Protests increase against Lumley acquisition

Protests increase against Lumley acquisition | Insurance Business

Protests increase against Lumley acquisition
Protests against IAG’s proposed acquisition of Lumley are snowballing from players both large and small with the Commerce Commission deadline still over six weeks away.

Tower Insurance CEO and executive director David Hancock told Insurance Business their biggest concern was the concentration of risk in the hands of one large player.

He said the company was ‘going through the processes’ of making their submissions. “It’s really up to the regulators and different stake holders how the landscape looks for New Zealand, but as an active participant in the market we want to put our views out there.

“It’s quite clear that some of our concerns are resonating with different people and we’ll see where that takes it.”
Hancock said he was confident in Tower’s ability to compete with any industry changes in the short term but the longer term effects were more worrying.

“We think we can compete very well but our concerns in the likelihood of a big event and the higher concentration in the hands of one big participant, that does make it harder for other players to compete.

“In the longer term it’s in the best interests of the country to have a very competitive insurance market but we believe this proposal could lead to a lessening of competition.”

He said it wasn’t just the chances of another Christchurch earthquake happening, people had to think on a global scale as well.

“What if another GFC (global financial crisis) happens? If most of the banks’ mortgages are insured by one company? There’s a large reliance on a non New Zealand company providing an essential service.”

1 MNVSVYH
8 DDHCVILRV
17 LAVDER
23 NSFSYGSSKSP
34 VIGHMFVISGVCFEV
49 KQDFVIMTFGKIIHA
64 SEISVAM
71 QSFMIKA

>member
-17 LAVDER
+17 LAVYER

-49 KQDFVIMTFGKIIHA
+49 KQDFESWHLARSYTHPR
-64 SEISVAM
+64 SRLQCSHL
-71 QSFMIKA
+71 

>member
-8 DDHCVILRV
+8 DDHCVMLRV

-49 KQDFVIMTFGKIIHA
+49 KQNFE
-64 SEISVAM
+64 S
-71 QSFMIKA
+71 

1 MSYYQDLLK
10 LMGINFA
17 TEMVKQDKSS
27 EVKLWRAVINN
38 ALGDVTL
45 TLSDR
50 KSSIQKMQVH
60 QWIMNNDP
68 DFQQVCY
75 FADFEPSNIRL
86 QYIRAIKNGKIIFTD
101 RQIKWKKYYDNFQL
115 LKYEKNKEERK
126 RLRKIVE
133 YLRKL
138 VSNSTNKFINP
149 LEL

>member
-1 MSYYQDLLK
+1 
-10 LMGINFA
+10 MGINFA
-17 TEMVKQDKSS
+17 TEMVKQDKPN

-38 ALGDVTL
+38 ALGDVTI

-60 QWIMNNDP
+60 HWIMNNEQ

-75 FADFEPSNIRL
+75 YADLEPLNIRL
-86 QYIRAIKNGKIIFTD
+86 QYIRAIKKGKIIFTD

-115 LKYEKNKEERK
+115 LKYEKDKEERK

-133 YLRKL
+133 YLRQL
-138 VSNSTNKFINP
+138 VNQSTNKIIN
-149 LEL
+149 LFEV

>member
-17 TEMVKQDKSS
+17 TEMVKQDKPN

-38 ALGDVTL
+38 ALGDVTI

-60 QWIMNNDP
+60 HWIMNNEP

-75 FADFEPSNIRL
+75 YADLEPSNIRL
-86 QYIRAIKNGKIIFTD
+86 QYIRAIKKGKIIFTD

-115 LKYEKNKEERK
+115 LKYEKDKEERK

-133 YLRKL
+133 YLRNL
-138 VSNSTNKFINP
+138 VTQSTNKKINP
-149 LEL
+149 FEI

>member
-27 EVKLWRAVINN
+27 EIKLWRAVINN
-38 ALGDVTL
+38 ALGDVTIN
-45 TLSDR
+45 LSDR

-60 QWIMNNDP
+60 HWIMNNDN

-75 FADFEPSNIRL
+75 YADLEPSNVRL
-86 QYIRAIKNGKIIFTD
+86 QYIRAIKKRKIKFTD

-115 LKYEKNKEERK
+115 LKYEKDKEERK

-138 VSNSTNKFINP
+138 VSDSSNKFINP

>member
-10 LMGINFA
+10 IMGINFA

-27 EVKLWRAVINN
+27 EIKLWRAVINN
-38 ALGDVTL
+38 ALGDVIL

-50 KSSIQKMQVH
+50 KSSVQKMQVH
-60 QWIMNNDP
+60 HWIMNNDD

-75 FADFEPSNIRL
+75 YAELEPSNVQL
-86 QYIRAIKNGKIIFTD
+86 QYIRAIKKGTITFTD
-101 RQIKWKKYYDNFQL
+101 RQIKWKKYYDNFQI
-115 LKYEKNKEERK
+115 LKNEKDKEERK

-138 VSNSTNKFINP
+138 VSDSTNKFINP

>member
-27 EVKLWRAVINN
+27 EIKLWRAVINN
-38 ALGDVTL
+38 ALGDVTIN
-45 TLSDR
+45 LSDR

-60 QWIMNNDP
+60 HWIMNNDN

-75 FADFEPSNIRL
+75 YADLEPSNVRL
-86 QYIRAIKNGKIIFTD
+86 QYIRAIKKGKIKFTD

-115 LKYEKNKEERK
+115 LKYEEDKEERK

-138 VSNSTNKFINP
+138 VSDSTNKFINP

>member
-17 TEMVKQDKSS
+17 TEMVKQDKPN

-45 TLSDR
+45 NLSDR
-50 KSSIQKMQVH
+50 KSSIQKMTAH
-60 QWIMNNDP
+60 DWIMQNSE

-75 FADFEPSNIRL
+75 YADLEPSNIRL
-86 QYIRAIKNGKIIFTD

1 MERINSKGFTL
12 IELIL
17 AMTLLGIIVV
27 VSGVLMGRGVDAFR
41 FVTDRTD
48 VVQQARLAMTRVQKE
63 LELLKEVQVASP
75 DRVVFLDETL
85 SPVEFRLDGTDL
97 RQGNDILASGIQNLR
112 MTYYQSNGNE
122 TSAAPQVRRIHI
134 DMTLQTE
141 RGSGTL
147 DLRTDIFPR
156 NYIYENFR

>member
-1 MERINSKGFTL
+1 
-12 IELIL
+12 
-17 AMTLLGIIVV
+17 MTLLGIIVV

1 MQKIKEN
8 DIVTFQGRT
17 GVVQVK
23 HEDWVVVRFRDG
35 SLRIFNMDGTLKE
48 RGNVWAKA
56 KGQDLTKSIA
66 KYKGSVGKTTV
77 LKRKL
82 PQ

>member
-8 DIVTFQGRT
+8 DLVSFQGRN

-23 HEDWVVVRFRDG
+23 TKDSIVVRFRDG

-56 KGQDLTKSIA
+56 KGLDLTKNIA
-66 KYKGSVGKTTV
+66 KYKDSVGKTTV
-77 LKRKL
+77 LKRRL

Hancock said he was confident IAG would respond to the concerns appropriately.

IAG currently owns the NZI, AMI, and State brands, which together make up 40 percent of the $5 billion New Zealand insurance industry.

Owning Lumley would boost IAG’s market share to over 50%. The Productivity Commission has recently issued its second interim report on improving productivity in the services sector, recommending strengthening the Commerce Act to prevent abuses of market power.

Green Party co-leader Dr Russel Norman has appealed for the Government to act, warning premiums will rise and the profits will go offshore.

“The Government needs to listen to the Productivity Commission's recommendations on boosting competition in service industries. In particular, improving section 36 of the Commerce Act to restrict the exercise of market power would help to prevent situations where industries become dominated by a single player, as is happening in insurance,” said Dr Norman.

“It’s not healthy for industries like insurance to be overwhelmingly dominated by a single company; the Government needs to strengthen competition law to ensure families and businesses get fair prices,” he said.

 “If IAG becomes the owner of the majority of the New Zealand insurance industry, the decrease in competition could result in higher premiums for customers and bigger profits for IAG’s offshore owners.”

Meanwhile, smaller players such as Allied Insurance Group are resigned to the changes being inevitable, despite making their submissions via the Insurance Brokers Association of New Zealand (IBANZ).

Allied CEO Bruce Oughton said their biggest concern was the reduction of competition particularly in commercial motor.

“Unlike domestic where the banks and direct players are involved there’s certainly a limited market in commercial motor, and so then what it also may do to a reduction in capacity for material damage (is a concern.)” he said.

“I still think it will go ahead so then we’ve got to make the best of the world we’re in commercially.”

An IAG spokesperson said: “IAG is confident it can obtain the required regulatory approvals and is working closely with regulators to ensure successful completion of the transaction.”

The Commerce Commission is due to decide on 28 March.